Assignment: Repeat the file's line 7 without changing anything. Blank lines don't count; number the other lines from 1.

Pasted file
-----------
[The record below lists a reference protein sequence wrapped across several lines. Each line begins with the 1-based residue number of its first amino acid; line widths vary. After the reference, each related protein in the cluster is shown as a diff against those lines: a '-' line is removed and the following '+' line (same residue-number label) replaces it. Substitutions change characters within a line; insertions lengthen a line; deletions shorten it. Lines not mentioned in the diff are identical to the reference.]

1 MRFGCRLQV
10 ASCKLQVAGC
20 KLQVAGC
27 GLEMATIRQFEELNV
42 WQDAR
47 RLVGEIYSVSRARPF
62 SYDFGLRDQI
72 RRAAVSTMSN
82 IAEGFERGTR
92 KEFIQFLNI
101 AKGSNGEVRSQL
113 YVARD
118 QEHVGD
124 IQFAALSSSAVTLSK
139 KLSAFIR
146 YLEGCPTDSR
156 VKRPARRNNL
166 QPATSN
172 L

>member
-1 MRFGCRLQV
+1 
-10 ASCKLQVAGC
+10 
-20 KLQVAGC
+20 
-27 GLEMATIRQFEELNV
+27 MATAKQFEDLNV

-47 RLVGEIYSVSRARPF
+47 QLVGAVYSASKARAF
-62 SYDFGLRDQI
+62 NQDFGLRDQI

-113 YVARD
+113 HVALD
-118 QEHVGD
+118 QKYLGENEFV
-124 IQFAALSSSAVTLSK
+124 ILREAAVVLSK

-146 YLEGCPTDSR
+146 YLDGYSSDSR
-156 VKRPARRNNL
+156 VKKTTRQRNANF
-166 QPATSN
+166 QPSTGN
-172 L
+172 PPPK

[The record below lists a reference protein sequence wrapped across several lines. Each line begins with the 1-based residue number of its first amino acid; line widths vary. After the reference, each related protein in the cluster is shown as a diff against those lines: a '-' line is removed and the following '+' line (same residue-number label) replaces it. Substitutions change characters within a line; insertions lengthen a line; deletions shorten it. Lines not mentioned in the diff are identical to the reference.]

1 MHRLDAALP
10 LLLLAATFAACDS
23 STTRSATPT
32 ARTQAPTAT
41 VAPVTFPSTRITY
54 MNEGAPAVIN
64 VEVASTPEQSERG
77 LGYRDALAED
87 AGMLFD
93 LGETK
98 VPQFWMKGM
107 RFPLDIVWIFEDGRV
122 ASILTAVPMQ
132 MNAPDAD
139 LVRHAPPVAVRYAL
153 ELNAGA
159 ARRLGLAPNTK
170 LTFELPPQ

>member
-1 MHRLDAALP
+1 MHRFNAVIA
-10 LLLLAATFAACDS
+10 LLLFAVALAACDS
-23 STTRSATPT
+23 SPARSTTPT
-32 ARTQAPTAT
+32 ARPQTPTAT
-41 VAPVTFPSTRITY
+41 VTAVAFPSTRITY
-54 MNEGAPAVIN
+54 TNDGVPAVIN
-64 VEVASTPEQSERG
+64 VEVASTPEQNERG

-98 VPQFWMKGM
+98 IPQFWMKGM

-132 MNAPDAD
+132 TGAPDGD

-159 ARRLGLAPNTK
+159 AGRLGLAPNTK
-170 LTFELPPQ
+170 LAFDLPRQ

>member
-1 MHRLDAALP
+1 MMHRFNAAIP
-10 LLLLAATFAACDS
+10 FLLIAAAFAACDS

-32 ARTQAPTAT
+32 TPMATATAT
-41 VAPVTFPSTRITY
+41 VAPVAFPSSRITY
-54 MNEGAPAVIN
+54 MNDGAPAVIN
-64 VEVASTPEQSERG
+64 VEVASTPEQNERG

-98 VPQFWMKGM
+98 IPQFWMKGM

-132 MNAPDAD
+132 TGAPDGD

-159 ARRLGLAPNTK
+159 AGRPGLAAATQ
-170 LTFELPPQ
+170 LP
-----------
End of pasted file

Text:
47 RLVGEIYSVSRARPF